Canon announced 2 new speedlites: the 270EX II, and the new and very interesting photo-video hybrid flash 320EX, which is the topic here.
For camcorders, there have been video lights with additional flash tube before – see the photo of Canon’s own VFL-2 further below. But for still cameras, the Canon Speedlite 320EX is the first flash with additional video light on the market (Nikon’s SB80DX had a similar looking light on the front, but that was an anti red-eye lamp).
The 320EX will be available from April 2011 on for a price of about $249 (check amazon). It’s only slightly cheaper than the 430EX II (around $265 – $280) but positioned above the entry-level Canon flash 270EX II (around $145). Here’s what differentiates this new speedlite from your usual flash:
- built-in continuous LED light (75 Lux) for video shooting
- unit can be used as a remote control for an EOS camera
- wireless slave mode – now standard for all 4 Canon speedlites
- conventional flash tube with guide number 32 at 50mm (around GN25 at 24mm)
Canon 320EX As ‘Normal’ Speedlite
As a still camera flash, the 320EX is more similar to the mid-range model 430EX II than to the entry-level class. With a guide number of 32 at the 50mm reflector position it’s close to the 430 (GN34 per the Canon specs), but there are only 2 reflector positions, and there is no auto zoom.
The other reflector position is 24mm for full frame, which means 15mm coverage for EF-S. There is no flip-down wide panel, and I don’t see any fixture for a diffuser either. This is definitely not the best flash for ultra wide angle shooting.
It’s also not the most powerful speedlite at tele settings since it can’t zoom beyond the 50mm position. The 430EX II zooms to 105mm and increases GN to 43 meters while the 320EX does not zoom and stays at GN32.
On the positive side, there’s a fully movable flash head with swivel and tilt, so bouncing works fine. Recycle time seems good with 2.3 seconds, too. The unit is a bit smaller even than the 430EX II, and a bit lighter.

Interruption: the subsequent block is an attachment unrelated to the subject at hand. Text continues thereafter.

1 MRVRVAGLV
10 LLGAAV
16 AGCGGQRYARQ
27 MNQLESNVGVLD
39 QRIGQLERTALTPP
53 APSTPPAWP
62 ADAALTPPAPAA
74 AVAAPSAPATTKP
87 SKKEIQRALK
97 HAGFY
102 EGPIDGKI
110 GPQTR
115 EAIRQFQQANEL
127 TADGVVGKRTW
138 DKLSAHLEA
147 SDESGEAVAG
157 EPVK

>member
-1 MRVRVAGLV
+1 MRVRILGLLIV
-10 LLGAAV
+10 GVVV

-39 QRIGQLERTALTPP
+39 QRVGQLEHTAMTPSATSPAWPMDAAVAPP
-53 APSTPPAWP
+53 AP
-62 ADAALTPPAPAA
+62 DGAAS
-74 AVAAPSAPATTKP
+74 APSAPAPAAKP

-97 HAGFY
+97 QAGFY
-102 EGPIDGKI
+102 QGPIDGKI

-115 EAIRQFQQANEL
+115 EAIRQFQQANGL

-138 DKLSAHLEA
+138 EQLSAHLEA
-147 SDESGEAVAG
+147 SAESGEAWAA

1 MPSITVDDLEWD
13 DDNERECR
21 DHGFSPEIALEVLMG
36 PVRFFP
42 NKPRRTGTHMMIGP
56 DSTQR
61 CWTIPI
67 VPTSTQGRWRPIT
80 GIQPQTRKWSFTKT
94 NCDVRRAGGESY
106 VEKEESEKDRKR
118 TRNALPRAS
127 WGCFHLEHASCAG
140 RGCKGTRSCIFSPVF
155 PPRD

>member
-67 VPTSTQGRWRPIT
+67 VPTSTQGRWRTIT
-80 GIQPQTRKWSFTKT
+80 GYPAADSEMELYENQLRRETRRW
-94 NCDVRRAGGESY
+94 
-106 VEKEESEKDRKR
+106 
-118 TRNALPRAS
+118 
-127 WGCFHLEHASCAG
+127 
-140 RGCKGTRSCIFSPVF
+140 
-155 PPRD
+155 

But overall, from the still photography side, I don’t see what would make the 320EX better than the established 430EX II.
Wireless Slave Mode
From April 2011 on when the 2 new flashes hit the shelves, all 4 Canon speedlites will have a wireless slave mode for easy remote flash – a feature you should definitely be using. The 270EX II has a simplified slave mode, but the 320EX gives you the full flexibility with 3 groups and 4 channels to choose from.
The wireless sensor is located on the right side of the flash body which is a much better position than on the 270EX II, and also better than on the 430EX II, by the way.
Controllers can be the 580EX II, ST-E2 speedlite controller (or its clone from Yongnuo), MR-14EX, MT-24EX and the camera bodies EOS 7D, EOS 60D and EOS 600D = T3i.
Camera Remote Controller
The camera remote mode is a new speedlite feature shared with the 270EX II. The 320EX can be used to trigger a remote camera, the same way the RC-6 infrared controller works. According to Canon, it is compatible with the EOS 5D Mark II, the EOS 7D, EOS 60D and the new Rebel T3i = EOS 600D.
You’ll probably want to point the 320EX towards the camera for the best triggering signal, but there is a 2 second delay for the photo to be taken which gives you a chance to point the speedlite back to the subject.
Canon 320EX As Video Light
Now on to the big news: the additional light on the front side is an LED for video shooting and provides “up to four hours of continuous lighting with fully-charged AA batteries” according to Canon.
Together with Rebel T3 = EOS 1100D and Rebel T3i = EOS 600D, an “auto light mode” will turn the LED light on or off automatically, depending on the ambient light in the scene. This is a feature taken over from video lights like the VFL-2 – which comes from the other direction since it’s a ‘real’ video light with small auxiliary flash (GN 15 only).
The 320EX is a pretty powerful flash (GN32) with a small auxiliary video light – the continuous light output is only 75 Lux (see Canon Europe site). I don’t know how to express this as a guide number – don’t think it can be converted actually – but there is a table on the Sekonic site that converts Lux into EV, a measurement unit I’m much more familiar with.
According to that table, 75 Lux is between EV 4.5 and EV 5, which means it’s about as bright as a camp fire, or a bright street lantern, or a well lit living room at night.
Here’s another benchmark, the Opteka VL-126 video light with 126 LEDs. According to the specs on amazon, it puts out 650 Lux, which is almost 10x. It costs only $65, so this can’t be the most powerful unit itself.
Since the Canon features 1 LED only and not 126, it’s light is also harsh – not the most flattering usually. And that LED (together with the flash tube) is also used for AF assist, by the way.
With the 75 Lux output, plus the one-LED design, it seems more of a better-than-nothing approach to video lighting. At least, since the flash’s batteries are used, it should be usable in wireless mode so that the light doesn’t have to come from the front all the time.